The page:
What Is The Most Mysterious Species Of Shark?

Sharks are a type of sea creature that people find fascinating. We know about over 500 different kinds of sharks, but some remain mysterious and intrigue people’s imagination. One of those is the Goblin shark – a type of deep-sea shark that humans hardly ever see.

Unique Appearance and Behavior of the Goblin Shark

This shark lives very deep in the ocean, between 330 and 1300 meters below the surface. Its unique and fascinating appearance includes a long nose covered in special sensory organs that can detect electric fields made by other creatures in the water. Additionally, the shark’s mouth can stretch forward to grab prey, which is not common in most sharks. The Goblin shark has a pinkish-gray body and small black eyes on the sides of its head.

Discovery and Limited Knowledge of the Goblin Shark’s Life Cycle

Marine biologist Kakichi Mitsukuri discovered the Goblin shark in 1898 off the coast of Japan and named it after himself. However, we still know very little about how these creatures behave and live. Scientists think the Goblin shark grows slowly and lives a long time, but they don’t know how long or where they go to reproduce.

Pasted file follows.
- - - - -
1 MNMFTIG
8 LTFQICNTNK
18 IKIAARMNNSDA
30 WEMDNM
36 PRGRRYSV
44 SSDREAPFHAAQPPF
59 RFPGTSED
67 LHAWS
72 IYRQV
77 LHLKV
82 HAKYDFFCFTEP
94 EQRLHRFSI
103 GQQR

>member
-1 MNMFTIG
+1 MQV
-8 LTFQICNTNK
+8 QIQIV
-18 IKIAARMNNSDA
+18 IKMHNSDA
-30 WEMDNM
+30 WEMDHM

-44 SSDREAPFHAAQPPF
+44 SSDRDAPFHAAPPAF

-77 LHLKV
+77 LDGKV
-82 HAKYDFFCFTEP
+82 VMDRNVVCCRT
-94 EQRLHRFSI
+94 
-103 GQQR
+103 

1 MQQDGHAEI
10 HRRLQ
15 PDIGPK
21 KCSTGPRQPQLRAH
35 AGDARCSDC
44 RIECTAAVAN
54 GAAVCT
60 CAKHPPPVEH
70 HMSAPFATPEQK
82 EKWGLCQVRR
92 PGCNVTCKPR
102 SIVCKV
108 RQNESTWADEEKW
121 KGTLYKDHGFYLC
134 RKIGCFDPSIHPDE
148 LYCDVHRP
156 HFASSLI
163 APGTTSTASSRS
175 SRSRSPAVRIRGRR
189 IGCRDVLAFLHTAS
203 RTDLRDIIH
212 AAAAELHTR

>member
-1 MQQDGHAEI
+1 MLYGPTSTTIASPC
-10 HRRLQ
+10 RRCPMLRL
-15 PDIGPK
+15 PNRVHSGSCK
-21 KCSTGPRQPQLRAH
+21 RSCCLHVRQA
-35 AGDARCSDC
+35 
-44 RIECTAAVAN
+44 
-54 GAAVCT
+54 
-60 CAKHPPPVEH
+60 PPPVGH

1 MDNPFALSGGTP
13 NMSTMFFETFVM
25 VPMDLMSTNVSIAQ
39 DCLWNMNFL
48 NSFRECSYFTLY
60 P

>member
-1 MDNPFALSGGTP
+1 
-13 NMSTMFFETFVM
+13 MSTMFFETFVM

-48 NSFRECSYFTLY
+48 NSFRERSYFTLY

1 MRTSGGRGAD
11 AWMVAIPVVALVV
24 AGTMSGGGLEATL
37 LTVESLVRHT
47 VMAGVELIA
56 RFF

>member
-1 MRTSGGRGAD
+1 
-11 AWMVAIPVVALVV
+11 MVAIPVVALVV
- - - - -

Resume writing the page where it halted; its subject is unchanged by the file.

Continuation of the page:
Difficulties in Studying the Goblin Shark in its Natural Habitat

One of the reasons why we don’t know much about this mysterious shark is that it lives in very deep water, which makes it challenging for scientists to study them in their natural habitat. They are rarely caught by fishermen or affected by other human activities. Therefore, they are not considered endangered or threatened. However, there is still a lot we can learn about the Goblin shark, and scientists want to keep studying it.


In conclusion, the Goblin shark is a very mysterious species of shark. We don’t know much about them due to their unique appearance, deep-sea habitat, and limited knowledge about their behavior and life cycle. Although much remains unknown about this mysterious creature, its unusual appearance and curious nature continue to intrigue and fascinate scientists and shark enthusiasts around the world.